In government service the word “accountability” has come to mean one thing: somebody needs to be punished. We see it all the time–articles in the paper, stories on the news–so-and-so “should be held accountable” usually means somebody needs to be fired.
The word is so highly charged that most people will RUN from anything that seems remotely related to accountability. But, we know that personal and organizational efficiency and effectiveness require accountability in order to thrive.
Over the course of our professional careers, we’ve been taught that the way to get something done is to “punish” someone for not doing it and to get it done better or faster next time, ignore or criticize whatever was accomplished because “it could always be better”.
Let’s think about this for a minute. Imagine a young child going out to his or her little league game. The child steps up to the plate, gets ready to swing, and the coach says, “You better get it right this time or you’re in big trouble”. With that resounding encouragement (insert sarcastic tone), the youngster hits the ball, and gets all the way to second base. The coach then yells at the child, “It’s about time you hit that ball. What took you so long? Second base was the best you could do (sneer)? You should’ve hit a home run. You’ve still got a loooong way to go, buddy, because nothing counts until you get to home plate”. How excited or enthusiastic do you think that child is going to be about the rest of the game…or baseball in general?
I’m not saying you or your colleagues are children. I am saying that we all retain elements of that old internal programing. As adults, we use a grown-up version of the same dialogue in an attempt to keep ourselves, and often others, on track. Then we wonder why we’re burned out, frustrated, and pissed off.
Clearly this definition of accountability isn’t actually getting us the results we were looking for. How do we know? We keep having the same problems.
So, how do we create accountability that works?
Accountability that works has 3 key components to it:
1. It is POSITIVE. Yes, you read that right. When operating from greatness, every step, every action, is cause for celebration. Yes, even celebrating failure. (A topic for another day.) The accomplishment of an intermediate milestone, the recognition that a project is dramatically off-track and needs a course correct, or a team member asking for support because he needs something to move the project forward, are all worthy of celebration. What went well to reach this point? Celebrate that! (No, I’m not talking about an office party. A “nice job” or 5-second Happy Dance will suffice.)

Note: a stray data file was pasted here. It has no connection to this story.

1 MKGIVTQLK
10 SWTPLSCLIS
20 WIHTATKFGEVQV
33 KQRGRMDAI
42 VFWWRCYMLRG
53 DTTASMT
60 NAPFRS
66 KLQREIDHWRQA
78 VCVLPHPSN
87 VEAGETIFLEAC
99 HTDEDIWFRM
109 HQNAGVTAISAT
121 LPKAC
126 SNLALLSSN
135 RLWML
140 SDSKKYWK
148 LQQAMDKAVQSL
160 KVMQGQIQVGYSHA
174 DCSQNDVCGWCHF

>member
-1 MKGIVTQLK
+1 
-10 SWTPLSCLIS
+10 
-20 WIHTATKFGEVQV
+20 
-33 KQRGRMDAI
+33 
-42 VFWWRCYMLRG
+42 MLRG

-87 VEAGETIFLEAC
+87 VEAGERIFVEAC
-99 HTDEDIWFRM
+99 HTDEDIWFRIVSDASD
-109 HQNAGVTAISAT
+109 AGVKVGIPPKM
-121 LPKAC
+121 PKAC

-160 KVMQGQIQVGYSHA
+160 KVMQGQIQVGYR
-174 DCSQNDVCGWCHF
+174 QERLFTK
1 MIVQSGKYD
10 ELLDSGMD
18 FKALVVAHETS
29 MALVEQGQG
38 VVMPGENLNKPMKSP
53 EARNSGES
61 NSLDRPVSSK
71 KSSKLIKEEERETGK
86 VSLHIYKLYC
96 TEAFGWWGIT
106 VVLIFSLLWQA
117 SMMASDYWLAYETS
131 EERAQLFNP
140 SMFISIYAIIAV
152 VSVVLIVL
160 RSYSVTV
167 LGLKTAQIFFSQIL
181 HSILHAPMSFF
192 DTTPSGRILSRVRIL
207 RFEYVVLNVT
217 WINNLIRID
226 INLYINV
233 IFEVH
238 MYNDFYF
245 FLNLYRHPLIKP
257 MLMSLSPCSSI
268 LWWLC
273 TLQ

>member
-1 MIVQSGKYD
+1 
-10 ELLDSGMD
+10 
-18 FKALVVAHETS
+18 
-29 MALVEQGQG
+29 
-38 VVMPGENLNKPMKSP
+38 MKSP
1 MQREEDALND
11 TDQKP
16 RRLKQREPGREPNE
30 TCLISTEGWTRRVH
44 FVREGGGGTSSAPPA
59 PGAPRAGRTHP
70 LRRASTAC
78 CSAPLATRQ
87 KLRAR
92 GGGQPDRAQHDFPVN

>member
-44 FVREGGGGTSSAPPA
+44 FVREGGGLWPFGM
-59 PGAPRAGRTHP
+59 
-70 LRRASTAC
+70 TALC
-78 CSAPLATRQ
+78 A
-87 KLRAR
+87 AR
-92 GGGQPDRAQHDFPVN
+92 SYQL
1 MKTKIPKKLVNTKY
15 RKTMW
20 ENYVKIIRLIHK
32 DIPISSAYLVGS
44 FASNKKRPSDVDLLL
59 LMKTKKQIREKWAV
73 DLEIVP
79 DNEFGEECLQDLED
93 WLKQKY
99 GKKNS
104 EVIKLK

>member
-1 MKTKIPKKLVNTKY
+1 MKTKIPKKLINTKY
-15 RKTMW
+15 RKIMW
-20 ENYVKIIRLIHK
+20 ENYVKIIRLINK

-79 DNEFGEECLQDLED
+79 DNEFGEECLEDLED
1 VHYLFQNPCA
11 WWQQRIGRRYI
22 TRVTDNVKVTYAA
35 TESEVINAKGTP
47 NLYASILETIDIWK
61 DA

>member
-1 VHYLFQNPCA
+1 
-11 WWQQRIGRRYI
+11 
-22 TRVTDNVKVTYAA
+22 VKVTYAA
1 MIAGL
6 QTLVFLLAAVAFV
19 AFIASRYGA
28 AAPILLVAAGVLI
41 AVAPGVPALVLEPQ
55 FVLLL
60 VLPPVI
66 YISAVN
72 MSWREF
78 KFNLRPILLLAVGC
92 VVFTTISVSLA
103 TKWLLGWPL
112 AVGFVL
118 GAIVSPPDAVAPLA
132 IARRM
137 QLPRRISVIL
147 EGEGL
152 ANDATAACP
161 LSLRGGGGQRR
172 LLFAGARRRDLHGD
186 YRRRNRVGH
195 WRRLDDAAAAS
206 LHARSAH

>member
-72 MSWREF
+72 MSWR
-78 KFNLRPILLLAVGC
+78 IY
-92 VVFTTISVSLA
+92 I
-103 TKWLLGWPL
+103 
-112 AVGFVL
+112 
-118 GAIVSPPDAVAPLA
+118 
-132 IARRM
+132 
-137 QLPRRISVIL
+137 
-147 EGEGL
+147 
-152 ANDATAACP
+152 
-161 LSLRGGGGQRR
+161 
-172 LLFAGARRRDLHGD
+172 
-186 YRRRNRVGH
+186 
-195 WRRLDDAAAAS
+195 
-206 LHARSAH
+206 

When we begin to focus on what went well FIRST, the conversations around improvement come from a foundation of “I wonder if/how…” as opposed to “shoulda/coulda/woulda”. That simple change in “come from” opens up a whole new level of creativity, commitment, and energy.
Celebrating progress is a key component of the weekly Intention Lab I hold with my private clients. The process is very simple. Fix a time in your calendar WEEKLY to capture what went well since last week.
2. It is FREELY CHOSEN. In the workplace the “accountability structure” is often dictated to you. Sometimes it motivates and encourages, most often it demoralizes and shuts down.
While you may or may not be able to shift the processes of your organization just yet, you can, and must, create an accountability system that works for you. Do you need a GANT chart or does a simple desk calendar and day planner work for you? How will you celebrate the incremental progress? (See Item 1 above.) What are your resistance patterns (those internal things that get in the way of you making progress)? Who can you turn to when things aren’t going the way you’d hoped?
This is why it is so important for you to choose your own accountability partner, otherwise known as a “Get-er-done” Buddy. And before you go looking for that partner, be sure you read key #3.
3. It is NON-JUDGEMENTAL. What?!? Yes, non-judgemental. The whole point of accountability is to keep you moving TOWARD a desired outcome. When some outside event changes your data set, or your internal programming starts getting you in your own way, criticism, skepticism, and coercion are not the things that are going to get you moving forward again. Who can you trust to help you spot your resistance patterns and move through them?
Note: Neither you nor your boss are good candidates for this role. By definition, your boss has a vested interest in your progress so he/she cannot be neutral. Plus, you have a vested interest in your boss’s opinion so you are unlikely to hear what you need to hear in a useful way. And while many of us can spot our own resistance patterns, we are anything but NON-JUDGEMENTAL about them. Self-flagellation generally does more harm than good.
When you build this kind of accountability for yourself, great things get done. So what do you need in order do that?
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